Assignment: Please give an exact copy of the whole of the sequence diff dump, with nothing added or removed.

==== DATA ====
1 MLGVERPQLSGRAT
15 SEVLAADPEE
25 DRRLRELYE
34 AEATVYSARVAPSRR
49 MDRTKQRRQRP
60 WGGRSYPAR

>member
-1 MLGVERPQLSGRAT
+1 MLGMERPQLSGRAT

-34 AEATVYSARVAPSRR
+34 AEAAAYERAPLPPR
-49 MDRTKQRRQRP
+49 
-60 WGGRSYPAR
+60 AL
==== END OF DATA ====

1 MLGVERPQLSGRAT
15 SEVLAADPEE
25 DRRLRELYE
34 AEATVYSARVAPSRR
49 MDRTKQRRQRP
60 WGGRSYPAR

>member
-1 MLGVERPQLSGRAT
+1 MLGMERPQLSGRAT

-34 AEATVYSARVAPSRR
+34 AEAAAYERAPLPPR
-49 MDRTKQRRQRP
+49 
-60 WGGRSYPAR
+60 AL